All Students Are Welcome: Black Student Alliance opens Black Cultural Center at UWEC
After more than a year of effort, UW-Eau Claire opened a Black Cultural Center in November inside Centennial Hall. Members of the UW-Eau Claire Black Student Alliance and UWEC Vice Chancellor Tamara Johnson worked together to provide a place for students to relax, study, and embrace their culture – a place where students can go for comfort and support.
It shows the strides we’ve taken as a university and lets us know that even more can be done to promote more diversity and a good sense of positivity.
Jeremiah Crisostomo, a BSA outreach coordinator who is studying criminal justice and integrated communications, describes the space as mainly a gathering spot for members of the BSA. “Throughout campus, we rarely get to see each other unless we have class, or are in an organization or sport together,” Crisostomo said. “It always feels good to be around people that you can relate to and understand, but rarely get the chance to see during the day.”
According to recent statistics from the National Center for Education, approximately 10,904 students attend UW-Eau Claire. White people make up about 88 percent of students, with only 1 percent – about 100 students – identifying as black or African-American. In response to these statistics as well as feedback from students, UWEC has made it a central priority to celebrate diverse populations and to increase recruitment and retention of students and faculty of color and from all other marginalized groups.
The Black Student Alliance is open to all students, regardless of race or ethnicity. Their goal is to create a welcoming environment for all students and to improve the overall experience for African-American students at the university. Members hope to expand their presence at this university so that all students can benefit from being a part of a more diverse college experience.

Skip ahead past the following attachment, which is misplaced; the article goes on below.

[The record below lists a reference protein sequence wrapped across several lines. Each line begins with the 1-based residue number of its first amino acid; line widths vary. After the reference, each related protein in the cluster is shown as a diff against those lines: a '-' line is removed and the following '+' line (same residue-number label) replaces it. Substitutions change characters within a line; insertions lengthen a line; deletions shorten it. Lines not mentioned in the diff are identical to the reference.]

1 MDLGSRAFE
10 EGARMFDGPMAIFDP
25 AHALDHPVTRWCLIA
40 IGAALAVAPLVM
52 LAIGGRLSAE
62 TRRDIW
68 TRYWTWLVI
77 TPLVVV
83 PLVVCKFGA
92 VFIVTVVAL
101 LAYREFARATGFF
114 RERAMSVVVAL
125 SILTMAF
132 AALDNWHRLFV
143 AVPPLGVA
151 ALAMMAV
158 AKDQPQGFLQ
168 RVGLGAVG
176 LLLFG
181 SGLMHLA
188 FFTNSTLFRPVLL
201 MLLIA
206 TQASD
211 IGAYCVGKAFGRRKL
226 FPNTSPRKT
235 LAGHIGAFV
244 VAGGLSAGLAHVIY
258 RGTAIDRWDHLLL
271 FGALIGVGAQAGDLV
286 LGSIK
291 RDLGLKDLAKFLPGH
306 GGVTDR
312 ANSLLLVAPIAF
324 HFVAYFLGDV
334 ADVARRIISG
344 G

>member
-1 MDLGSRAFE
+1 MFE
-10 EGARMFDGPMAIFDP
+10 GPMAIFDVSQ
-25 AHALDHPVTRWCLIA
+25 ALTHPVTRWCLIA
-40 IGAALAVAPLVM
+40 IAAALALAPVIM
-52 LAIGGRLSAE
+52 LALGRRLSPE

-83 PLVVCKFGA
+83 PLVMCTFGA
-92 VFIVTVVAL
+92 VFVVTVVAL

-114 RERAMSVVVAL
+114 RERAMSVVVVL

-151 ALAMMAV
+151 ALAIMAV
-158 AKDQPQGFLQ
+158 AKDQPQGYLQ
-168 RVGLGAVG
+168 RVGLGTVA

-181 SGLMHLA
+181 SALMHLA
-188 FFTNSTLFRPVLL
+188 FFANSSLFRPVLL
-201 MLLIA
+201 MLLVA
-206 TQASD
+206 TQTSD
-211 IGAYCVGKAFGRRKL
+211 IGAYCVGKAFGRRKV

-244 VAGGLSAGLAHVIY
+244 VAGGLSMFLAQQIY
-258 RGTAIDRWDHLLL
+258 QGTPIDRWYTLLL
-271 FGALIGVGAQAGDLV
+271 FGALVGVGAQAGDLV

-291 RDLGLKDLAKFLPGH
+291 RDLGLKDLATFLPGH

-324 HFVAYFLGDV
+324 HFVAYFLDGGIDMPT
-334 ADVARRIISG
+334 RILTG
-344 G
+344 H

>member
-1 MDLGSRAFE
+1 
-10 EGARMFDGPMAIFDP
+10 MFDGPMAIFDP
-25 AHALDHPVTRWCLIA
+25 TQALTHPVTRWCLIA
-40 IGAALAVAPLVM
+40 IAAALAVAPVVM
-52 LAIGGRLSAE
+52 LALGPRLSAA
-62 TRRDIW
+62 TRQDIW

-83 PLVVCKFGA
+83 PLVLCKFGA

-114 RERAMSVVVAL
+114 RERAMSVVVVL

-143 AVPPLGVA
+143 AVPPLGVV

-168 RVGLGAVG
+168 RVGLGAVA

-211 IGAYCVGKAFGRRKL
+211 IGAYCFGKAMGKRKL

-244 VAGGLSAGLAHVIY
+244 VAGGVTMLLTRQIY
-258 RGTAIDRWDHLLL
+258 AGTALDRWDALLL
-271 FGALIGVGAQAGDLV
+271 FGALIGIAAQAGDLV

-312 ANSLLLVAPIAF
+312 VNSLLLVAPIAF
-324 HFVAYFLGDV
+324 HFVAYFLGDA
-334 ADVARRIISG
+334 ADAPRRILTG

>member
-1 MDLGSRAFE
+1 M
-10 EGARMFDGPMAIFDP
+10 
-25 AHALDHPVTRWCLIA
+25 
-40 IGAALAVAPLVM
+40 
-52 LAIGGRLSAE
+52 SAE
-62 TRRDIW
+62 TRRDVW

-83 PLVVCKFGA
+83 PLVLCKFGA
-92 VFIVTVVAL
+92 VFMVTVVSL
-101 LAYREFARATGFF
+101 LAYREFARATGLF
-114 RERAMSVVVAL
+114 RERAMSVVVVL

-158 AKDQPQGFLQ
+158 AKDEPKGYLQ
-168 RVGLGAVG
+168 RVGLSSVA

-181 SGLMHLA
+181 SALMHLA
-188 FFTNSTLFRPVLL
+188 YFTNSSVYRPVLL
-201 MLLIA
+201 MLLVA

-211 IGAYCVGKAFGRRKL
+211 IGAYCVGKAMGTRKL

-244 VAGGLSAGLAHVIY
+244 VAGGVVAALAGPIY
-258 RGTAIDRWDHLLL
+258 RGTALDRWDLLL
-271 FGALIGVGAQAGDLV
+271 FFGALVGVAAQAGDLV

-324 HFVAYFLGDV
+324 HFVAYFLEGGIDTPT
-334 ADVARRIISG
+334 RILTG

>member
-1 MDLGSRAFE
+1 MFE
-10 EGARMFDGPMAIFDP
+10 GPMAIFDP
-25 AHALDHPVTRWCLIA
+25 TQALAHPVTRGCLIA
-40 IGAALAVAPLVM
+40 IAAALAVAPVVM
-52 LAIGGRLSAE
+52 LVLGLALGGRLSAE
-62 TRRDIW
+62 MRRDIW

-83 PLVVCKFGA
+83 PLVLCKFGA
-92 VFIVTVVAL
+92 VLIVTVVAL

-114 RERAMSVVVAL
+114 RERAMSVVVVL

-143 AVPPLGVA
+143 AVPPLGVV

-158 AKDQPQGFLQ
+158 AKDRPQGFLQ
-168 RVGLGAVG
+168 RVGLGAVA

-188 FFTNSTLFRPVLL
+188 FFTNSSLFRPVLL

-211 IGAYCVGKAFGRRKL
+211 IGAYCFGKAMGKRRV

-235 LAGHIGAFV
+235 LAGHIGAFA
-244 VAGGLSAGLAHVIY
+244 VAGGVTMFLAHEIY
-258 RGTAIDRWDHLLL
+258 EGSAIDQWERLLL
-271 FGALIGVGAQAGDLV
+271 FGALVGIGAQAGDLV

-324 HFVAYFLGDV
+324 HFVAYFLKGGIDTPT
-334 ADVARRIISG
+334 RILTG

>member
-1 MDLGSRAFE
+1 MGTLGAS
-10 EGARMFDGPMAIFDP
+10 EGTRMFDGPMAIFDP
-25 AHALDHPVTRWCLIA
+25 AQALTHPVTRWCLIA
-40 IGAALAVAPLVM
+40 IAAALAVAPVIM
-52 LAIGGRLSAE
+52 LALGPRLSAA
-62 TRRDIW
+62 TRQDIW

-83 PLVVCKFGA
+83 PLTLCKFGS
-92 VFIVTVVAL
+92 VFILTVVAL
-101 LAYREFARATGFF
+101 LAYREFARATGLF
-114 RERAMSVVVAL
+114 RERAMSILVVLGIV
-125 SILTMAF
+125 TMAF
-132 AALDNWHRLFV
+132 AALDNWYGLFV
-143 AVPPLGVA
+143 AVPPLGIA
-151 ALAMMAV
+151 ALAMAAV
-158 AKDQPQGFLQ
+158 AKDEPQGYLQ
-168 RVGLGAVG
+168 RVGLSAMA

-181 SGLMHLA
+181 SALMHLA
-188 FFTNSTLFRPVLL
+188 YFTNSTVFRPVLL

The group meets on campus every other week to discuss upcoming events, fundraising opportunities, and improving the campus environment. Weekly General Body Meetings are held on Mondays 7:30-9pm, and students typically visit the center around 2-3pm.
“I don’t see it as a ‘Blacks Only’ type room,” Crisostomo said. “I feel that’s what some people see and get discouraged. All students are welcome to visit the center and find out for themselves.” The new center is a place that provides a lot of motivation and good energy for black students on campus, he explained. “It shows the strides we’ve taken as a university and lets us know that even more can be done to promote more diversity and a good sense of positivity.”
For more information about the BSA and the new Black Cultural Center contact email@example.com or visit facebook.com/uwecbsa.